It can freshen the fridge, clean the grill and even keep the pool sparkling. Oh, yeah, it's great for baking, too.
Baking soda, which costs about $1 a box, is a low-cost workhorse around the house. The makers of Arm & Hammer baking soda came up with some summertime uses for their famous product:
Improve pool clarity: This is why Arm & Hammer now markets a 13.5-pound waterproof, resealable bag. It can help keep your pool sparkling, raise alkalinity and control pH. For how much to use, check the "Pool Owner's Guide" at www.armandhammer.com/ PDF/APoolOwnersGuide.pdf
Clean patio furniture: Sprinkle baking soda on a damp brush, scrub away residue and rinse clean.
Clean grungy grills: Sprinkle baking soda on a damp brush, scrub and rinse clean. For tough, greasy stains, scrub with a wire brush and baking soda paste (three parts baking soda to one part warm water), then rinse thoroughly with clean water.
Camping necessity: On your next outdoor outing, use baking soda as a dish washer, pot scrubber, hand cleanser, deodorant and toothpaste.
Freshen sports gear: Clean and deodorize smelly sports equipment such as fishing and camping gear with a solution of 4 tablespoons of baking soda in one quart warm water. For non-washable items such as golf and gym bags, sprinkle baking soda inside to eliminate odors.
Remove grime from pool toys: Clean plastic and vinyl pool toys, and remove mildew odors with a solution of 1/4 cup baking soda and one quart of warm water. For tougher stains, sprinkle baking soda on a clean, dampened sponge and scrub. Then, rinse clean.
Detail the car: Safely clean car lights, chrome, windows, tires, vinyl seats and floor mats without scratching. Use a solution of 1/4 cup baking soda mixed with one quart of warm water. Apply with a sponge or soft cloth to remove road grime, tree sap, bugs and tar. Freshen upholstery by sprinkling baking soda directly on fabric seats and carpets. Wait 15 minutes, then vacuum.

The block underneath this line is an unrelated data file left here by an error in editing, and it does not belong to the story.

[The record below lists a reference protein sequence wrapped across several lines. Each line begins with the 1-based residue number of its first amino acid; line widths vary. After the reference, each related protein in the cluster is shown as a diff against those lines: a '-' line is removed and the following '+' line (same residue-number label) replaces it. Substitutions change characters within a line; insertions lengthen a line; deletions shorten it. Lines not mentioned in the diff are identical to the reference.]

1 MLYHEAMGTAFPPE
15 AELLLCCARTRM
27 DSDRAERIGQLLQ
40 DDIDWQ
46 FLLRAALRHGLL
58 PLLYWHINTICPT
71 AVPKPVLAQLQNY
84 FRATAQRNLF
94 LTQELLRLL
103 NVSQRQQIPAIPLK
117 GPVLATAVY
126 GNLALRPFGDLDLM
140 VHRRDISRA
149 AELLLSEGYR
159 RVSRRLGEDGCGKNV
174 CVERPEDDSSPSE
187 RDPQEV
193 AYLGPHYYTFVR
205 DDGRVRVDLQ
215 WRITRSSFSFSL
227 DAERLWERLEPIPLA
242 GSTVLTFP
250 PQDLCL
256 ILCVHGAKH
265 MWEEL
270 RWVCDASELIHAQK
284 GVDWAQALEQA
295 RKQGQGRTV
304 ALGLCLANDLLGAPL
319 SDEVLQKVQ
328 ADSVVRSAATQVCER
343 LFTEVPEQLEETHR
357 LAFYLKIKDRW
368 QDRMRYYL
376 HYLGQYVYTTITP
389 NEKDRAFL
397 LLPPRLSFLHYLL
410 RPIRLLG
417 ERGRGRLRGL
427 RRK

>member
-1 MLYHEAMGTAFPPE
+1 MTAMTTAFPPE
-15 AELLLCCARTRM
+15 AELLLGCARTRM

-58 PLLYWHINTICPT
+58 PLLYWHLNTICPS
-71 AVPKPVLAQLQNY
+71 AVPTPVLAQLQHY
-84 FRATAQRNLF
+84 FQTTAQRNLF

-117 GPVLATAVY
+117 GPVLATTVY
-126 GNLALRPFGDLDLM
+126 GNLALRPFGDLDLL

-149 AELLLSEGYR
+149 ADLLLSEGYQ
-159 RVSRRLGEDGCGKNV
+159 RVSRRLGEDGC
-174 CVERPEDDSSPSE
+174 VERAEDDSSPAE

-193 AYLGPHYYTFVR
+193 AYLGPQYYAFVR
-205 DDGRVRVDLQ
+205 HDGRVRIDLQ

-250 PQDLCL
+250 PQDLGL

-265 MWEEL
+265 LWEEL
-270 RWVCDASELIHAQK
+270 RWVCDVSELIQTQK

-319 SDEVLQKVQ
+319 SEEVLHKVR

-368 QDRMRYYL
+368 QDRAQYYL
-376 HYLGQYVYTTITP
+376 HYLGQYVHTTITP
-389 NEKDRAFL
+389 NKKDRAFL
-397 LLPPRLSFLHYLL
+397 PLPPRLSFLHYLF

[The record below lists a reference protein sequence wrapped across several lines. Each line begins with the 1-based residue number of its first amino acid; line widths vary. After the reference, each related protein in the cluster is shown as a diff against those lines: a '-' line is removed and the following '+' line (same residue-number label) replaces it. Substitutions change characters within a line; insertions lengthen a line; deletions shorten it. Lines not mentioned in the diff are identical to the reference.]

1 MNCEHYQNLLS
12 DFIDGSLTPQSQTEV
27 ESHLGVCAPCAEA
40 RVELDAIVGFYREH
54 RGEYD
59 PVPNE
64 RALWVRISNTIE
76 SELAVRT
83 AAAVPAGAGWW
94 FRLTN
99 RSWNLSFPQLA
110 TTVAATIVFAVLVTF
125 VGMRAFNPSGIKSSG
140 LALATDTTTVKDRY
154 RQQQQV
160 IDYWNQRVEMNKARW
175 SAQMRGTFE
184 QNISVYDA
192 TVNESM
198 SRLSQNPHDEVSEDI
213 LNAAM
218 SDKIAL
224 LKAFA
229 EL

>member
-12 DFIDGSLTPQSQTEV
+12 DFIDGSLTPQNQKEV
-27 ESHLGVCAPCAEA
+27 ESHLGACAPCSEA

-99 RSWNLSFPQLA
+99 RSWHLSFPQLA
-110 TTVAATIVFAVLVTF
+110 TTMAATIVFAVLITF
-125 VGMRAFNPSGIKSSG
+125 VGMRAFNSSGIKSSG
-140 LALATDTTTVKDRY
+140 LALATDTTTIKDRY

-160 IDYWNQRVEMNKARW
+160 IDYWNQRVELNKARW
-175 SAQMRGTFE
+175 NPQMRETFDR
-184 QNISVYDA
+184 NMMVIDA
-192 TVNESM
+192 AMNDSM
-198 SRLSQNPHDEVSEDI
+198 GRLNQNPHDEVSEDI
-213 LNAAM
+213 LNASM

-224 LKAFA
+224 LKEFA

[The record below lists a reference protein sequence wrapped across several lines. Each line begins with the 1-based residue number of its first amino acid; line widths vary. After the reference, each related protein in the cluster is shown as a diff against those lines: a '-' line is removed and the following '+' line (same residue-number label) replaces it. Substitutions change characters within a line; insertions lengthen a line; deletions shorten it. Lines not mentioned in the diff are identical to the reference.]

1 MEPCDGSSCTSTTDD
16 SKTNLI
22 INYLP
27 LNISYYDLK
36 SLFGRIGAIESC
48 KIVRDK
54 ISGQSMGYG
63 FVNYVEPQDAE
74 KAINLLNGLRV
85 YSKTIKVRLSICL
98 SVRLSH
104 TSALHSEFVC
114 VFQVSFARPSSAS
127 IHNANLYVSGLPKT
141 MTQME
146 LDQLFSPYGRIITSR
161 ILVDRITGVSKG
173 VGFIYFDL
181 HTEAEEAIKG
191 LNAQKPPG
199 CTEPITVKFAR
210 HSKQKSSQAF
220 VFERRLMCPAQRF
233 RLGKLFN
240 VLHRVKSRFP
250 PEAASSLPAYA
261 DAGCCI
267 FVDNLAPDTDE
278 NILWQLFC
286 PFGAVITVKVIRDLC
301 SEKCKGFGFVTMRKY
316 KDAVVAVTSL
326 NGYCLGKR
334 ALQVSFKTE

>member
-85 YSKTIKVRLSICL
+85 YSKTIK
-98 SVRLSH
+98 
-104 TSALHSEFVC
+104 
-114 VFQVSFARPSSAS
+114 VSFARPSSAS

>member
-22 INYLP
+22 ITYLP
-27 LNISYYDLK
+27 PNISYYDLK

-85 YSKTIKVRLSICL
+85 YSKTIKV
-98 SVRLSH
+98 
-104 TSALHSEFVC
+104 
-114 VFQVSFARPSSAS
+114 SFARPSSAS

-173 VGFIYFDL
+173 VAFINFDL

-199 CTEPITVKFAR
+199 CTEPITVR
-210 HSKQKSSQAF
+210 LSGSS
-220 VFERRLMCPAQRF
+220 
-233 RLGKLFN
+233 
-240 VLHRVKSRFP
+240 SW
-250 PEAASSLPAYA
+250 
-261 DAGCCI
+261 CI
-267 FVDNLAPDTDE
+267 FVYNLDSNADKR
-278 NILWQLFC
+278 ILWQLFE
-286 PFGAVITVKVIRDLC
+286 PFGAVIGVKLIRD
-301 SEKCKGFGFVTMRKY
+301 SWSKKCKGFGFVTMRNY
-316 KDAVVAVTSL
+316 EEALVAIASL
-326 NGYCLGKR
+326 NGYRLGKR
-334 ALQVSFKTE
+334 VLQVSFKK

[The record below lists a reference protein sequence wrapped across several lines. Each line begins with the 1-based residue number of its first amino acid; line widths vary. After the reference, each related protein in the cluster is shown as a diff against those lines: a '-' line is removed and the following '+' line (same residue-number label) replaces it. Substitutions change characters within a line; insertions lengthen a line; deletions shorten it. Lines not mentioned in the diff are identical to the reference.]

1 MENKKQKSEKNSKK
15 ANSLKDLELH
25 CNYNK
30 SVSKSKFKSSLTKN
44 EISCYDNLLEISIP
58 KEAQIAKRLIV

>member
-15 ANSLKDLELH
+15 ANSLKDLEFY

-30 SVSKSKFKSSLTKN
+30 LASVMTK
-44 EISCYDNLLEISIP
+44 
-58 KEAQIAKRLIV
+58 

For more ideas, click on www.armandhammer.com.
Warm weather brings rapid growth in the vegetable garden. Tomatoes, peppers, squash and melons all love heat. Deep water, then feed with a balanced fertilizer. Bone meal can spur the bloom cycle and help set fruit.
Generally, tomatoes need deep watering about three times a week. Don't let them dry out completely. That can encourage blossom-end rot. If the plants look droopy, give them a drink. But a little afternoon wilt on hot days (particularly in heirloom varieties) is normal.
Watch out for stink bugs on tomatoes and squash. Control these pests by picking them off by hand (wear gloves), then dispose of the bugs.
Thin grapes on the vine for bigger, better clusters later this summer.
Cut back fruit-bearing caneson berries.
Feed camellias, azaleas and other acid-loving plants. Mulch to conserve moisture and reduce heat stress.
Cut back Shasta daisies after flowering to encourage a second bloom in the fall.
Trim spent flowers from rose bushes to keep them blooming through summer. Roses also benefit from deep watering and feeding. A top dressing of aged compost will keep them happy. It feeds as well as mulches, keeping roots moist.
Pinch back mums for bushier plants with many more flowers in September.